Electronics recycling in the U.S. is growing as the industry consolidates and matures. The future of electronics recycling – at least in the U.S., and perhaps globally – will be driven by electronics technology, precious metals, and industry structure, in particular. Although there are other things that can influence the industry – such as consumer electronics collections, legislation and regulations and export issues – I believe that these 3 factors will have a more profound impact on the future of electronics recycling.
The most recent data on the industry – from a survey conducted by the International Data Corporation (IDC) and sponsored by the Institute of Scrap Recycling Industries (ISRI) – found that the industry (in 2010) handled approximately 3.5 million tons of electronics with revenues of $5 billion and directly employed 30,000 people – and that it has been growing at about 20% annually for the past decade. But will this growth continue?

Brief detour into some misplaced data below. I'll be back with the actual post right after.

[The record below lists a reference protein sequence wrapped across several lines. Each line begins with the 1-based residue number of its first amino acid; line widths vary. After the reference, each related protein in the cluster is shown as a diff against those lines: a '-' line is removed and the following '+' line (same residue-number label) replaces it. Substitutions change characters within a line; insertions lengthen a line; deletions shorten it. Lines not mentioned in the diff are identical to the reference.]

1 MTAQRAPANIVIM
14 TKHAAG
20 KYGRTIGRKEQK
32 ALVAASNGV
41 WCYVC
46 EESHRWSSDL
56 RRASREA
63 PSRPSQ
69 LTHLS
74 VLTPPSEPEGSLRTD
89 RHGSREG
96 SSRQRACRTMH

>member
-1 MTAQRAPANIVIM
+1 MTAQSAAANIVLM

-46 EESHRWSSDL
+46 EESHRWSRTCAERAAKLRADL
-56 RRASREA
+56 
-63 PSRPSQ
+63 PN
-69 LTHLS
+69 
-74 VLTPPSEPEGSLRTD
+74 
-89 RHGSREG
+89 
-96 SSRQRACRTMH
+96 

Personal computer equipment has dominated volumes handled by the electronics recycling industry. The IDC study reported that over 60% by weight of industry input volumes was “computer equipment” (including PCs and monitors). But recent reports by IDC and Gartner show that shipments of desktop and laptop computers have declined by more than 10% and that the shipments of smartphones and tablets now each exceed that of PCs. About 1 billion smart phones will be shipped in 2013 – and for the first time exceed the volumes of conventional cell phones. And shipments of ultra-light laptops and laptop-tablet hybrids are increasing rapidly. So, we are entering the “Post-PC Era”.
In addition, CRT TVs and monitors have been a significant portion of the input volumes (by weight) in the recycling stream – up to 75% of the “consumer electronics” stream. And the demise of the CRT means that fewer CRT TVs and monitors will be entering the recycling stream – replaced by smaller/lighter flat screens.